Wednesday, December 29, 2004

'Peter' principle: Innocent story or harrowing tale?

The Times of London revisits longtime questions about J.M. Barrie's relationship with the Llewelyn-Davies children, and wonders how the darker elements of the author's "fractured" psyche may have tinted his "terrible masterpiece," Peter Pan:
For a work inspired by (and ostensibly written to amuse) children, it is astonishingly full of lurid Oedipal overtones, even if they were frequently obscured by candyfloss sanitisation (as in Disney’s 1953 cartoon) until the groundbreaking 1982 RSC staging by Trevor Nunn and John Caird. For instance, Peter professes to hate his own mother, yet desires to turn the virginal Wendy into a mother-figure; while Captain Hook, whom he destroys, is specifically associated with the abducted boys’ father by the play’s simple expedient of casting the same actor in both roles. As for the persona of Peter himself, only the tradition of casting an adult actress in the role cloaked Barrie’s audacity in creating a stage-hero who was both a pubescent child and also dangerously charismatic, even sexy.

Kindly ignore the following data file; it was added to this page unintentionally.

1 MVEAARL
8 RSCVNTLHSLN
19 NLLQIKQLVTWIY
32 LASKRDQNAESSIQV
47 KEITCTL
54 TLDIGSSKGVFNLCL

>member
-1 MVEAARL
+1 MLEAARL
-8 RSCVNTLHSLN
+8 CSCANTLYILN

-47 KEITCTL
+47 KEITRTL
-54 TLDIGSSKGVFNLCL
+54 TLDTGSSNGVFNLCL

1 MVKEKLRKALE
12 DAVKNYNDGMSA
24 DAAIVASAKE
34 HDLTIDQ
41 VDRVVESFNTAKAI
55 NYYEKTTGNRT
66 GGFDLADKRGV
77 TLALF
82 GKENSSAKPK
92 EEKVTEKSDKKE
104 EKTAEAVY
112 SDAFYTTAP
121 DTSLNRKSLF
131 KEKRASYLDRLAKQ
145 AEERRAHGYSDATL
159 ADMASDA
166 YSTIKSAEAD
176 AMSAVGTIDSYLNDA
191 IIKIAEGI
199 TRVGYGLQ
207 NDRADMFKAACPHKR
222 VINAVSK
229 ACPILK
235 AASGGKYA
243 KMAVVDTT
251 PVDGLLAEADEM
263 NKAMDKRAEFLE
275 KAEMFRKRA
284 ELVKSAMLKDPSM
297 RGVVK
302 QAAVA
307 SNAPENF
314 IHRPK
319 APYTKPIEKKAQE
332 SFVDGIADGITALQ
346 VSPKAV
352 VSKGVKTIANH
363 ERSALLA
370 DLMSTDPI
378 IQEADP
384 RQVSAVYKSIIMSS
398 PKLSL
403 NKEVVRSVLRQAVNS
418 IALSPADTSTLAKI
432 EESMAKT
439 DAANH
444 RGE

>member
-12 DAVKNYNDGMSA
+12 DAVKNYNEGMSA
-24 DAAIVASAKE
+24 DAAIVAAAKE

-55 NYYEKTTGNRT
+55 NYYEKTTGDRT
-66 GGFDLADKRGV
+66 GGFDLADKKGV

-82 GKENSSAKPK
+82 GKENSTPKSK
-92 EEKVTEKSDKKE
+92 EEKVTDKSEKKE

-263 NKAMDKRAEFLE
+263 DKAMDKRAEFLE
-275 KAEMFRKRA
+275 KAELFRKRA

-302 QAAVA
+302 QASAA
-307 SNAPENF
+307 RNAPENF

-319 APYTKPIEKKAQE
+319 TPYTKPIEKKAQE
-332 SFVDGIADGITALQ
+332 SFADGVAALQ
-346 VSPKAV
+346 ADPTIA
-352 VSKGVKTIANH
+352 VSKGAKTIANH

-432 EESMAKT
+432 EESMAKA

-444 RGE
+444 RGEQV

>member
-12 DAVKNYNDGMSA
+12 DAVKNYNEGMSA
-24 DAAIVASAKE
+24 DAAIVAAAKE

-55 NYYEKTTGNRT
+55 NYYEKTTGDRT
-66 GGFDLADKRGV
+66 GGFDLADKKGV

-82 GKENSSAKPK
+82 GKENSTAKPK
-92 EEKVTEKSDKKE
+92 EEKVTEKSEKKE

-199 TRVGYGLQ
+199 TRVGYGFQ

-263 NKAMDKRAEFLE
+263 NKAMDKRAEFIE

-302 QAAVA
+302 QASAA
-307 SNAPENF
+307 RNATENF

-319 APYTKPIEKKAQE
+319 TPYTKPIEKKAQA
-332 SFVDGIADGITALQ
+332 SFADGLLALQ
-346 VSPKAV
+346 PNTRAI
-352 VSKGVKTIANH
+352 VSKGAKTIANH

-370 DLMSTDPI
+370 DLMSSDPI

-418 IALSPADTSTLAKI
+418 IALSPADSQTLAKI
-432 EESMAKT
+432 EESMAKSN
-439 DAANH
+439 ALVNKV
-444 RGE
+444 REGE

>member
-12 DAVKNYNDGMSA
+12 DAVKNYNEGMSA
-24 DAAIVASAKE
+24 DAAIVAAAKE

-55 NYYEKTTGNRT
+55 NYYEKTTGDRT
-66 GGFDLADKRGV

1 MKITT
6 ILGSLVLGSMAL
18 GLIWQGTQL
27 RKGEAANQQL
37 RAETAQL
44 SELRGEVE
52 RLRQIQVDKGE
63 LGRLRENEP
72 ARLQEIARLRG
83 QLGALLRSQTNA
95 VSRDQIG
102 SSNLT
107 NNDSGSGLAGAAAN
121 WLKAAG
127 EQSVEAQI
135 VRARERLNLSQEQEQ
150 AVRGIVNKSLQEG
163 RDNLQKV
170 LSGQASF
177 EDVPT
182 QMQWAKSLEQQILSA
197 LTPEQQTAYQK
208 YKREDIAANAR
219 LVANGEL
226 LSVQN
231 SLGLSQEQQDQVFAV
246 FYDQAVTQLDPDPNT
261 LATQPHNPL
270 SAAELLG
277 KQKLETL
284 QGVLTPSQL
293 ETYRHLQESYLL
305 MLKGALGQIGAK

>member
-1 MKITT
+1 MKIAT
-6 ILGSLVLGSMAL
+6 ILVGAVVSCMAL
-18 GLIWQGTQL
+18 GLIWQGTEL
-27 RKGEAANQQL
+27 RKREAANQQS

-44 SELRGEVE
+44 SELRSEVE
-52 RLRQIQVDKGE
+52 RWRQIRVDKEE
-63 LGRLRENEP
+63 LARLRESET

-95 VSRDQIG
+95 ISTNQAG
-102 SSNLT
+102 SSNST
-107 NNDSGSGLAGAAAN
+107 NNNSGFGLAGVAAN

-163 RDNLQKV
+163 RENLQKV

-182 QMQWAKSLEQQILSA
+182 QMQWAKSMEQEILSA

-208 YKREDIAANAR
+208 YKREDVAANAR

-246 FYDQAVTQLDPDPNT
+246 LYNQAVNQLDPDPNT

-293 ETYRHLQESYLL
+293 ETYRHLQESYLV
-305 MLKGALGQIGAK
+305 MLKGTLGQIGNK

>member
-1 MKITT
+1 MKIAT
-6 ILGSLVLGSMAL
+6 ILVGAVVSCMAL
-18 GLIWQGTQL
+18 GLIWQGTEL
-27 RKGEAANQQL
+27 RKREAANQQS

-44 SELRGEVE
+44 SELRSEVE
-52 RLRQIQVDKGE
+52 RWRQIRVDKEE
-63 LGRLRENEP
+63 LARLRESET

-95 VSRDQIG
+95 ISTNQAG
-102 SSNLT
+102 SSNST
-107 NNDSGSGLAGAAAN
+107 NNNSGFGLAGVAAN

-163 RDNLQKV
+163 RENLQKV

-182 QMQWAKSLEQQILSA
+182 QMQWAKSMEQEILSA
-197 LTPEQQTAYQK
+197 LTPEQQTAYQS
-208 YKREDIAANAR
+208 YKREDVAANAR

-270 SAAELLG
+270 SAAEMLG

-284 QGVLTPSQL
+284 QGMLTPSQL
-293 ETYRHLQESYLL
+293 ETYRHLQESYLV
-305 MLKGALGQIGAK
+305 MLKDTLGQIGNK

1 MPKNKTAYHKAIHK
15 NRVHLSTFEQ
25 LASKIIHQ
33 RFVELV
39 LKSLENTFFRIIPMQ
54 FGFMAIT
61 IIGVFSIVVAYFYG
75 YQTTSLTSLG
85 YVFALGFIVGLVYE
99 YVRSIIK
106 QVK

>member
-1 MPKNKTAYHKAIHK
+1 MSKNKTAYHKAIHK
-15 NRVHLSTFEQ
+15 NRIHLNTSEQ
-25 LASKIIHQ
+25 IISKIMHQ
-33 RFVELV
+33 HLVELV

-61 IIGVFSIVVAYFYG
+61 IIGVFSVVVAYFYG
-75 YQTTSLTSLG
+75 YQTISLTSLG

To modern eyes, in short, the whole play reads like the work of a man determined to cram into one seemingly innocent night in the theatre every titillating fixation and fetish to be found in Sigmund Freud’s casebook. Yet in 1904 Barrie could not have known Freud’s work. And that makes Peter Pan even more disturbing. For if Barrie was not tapping into an external source to create this peculiar dramatic world — one that deliberately teases away the distinctions between adulthood and childhood — then there is only one other place from which he can have drawn his inspiration: his own fractured psyche.